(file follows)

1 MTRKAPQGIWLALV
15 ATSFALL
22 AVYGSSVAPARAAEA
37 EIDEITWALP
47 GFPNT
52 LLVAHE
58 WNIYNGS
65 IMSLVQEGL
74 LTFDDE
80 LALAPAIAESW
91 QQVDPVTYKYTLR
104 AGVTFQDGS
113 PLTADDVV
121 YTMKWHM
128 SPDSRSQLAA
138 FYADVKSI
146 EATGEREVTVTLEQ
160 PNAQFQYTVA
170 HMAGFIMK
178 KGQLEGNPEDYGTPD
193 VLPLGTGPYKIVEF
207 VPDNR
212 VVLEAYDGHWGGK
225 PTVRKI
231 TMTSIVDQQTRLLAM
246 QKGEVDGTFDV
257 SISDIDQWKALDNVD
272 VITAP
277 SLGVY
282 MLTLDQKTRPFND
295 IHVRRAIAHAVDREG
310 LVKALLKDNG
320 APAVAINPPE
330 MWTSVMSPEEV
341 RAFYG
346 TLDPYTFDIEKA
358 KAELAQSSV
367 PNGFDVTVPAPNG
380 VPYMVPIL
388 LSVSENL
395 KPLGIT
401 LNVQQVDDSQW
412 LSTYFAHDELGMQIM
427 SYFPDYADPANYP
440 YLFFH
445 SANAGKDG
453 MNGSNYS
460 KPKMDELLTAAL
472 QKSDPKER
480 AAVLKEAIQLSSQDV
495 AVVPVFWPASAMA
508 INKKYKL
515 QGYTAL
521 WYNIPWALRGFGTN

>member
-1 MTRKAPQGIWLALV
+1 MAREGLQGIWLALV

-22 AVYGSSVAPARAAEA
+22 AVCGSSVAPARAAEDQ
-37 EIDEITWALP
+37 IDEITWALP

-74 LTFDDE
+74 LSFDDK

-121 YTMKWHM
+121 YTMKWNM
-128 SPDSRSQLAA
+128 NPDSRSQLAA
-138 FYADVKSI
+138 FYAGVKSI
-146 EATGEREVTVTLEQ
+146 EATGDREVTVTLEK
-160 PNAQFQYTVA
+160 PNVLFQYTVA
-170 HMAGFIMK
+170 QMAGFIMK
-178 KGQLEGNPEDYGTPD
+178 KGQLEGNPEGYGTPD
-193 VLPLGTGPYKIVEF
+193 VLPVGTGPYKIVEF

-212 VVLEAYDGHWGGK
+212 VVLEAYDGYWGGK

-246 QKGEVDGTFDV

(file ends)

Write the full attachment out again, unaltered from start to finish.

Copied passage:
1 MTRKAPQGIWLALV
15 ATSFALL
22 AVYGSSVAPARAAEA
37 EIDEITWALP
47 GFPNT
52 LLVAHE
58 WNIYNGS
65 IMSLVQEGL
74 LTFDDE
80 LALAPAIAESW
91 QQVDPVTYKYTLR
104 AGVTFQDGS
113 PLTADDVV
121 YTMKWHM
128 SPDSRSQLAA
138 FYADVKSI
146 EATGEREVTVTLEQ
160 PNAQFQYTVA
170 HMAGFIMK
178 KGQLEGNPEDYGTPD
193 VLPLGTGPYKIVEF
207 VPDNR
212 VVLEAYDGHWGGK
225 PTVRKI
231 TMTSIVDQQTRLLAM
246 QKGEVDGTFDV
257 SISDIDQWKALDNVD
272 VITAP
277 SLGVY
282 MLTLDQKTRPFND
295 IHVRRAIAHAVDREG
310 LVKALLKDNG
320 APAVAINPPE
330 MWTSVMSPEEV
341 RAFYG
346 TLDPYTFDIEKA
358 KAELAQSSV
367 PNGFDVTVPAPNG
380 VPYMVPIL
388 LSVSENL
395 KPLGIT
401 LNVQQVDDSQW
412 LSTYFAHDELGMQIM
427 SYFPDYADPANYP
440 YLFFH
445 SANAGKDG
453 MNGSNYS
460 KPKMDELLTAAL
472 QKSDPKER
480 AAVLKEAIQLSSQDV
495 AVVPVFWPASAMA
508 INKKYKL
515 QGYTAL
521 WYNIPWALRGFGTN

>member
-1 MTRKAPQGIWLALV
+1 MAREGLQGIWLALV

-22 AVYGSSVAPARAAEA
+22 AVCGSSVAPARAAEDQ
-37 EIDEITWALP
+37 IDEITWALP

-74 LTFDDE
+74 LSFDDK

-121 YTMKWHM
+121 YTMKWNM
-128 SPDSRSQLAA
+128 NPDSRSQLAA
-138 FYADVKSI
+138 FYAGVKSI
-146 EATGEREVTVTLEQ
+146 EATGDREVTVTLEK
-160 PNAQFQYTVA
+160 PNVLFQYTVA
-170 HMAGFIMK
+170 QMAGFIMK
-178 KGQLEGNPEDYGTPD
+178 KGQLEGNPEGYGTPD
-193 VLPLGTGPYKIVEF
+193 VLPVGTGPYKIVEF

-212 VVLEAYDGHWGGK
+212 VVLEAYDGYWGGK

-246 QKGEVDGTFDV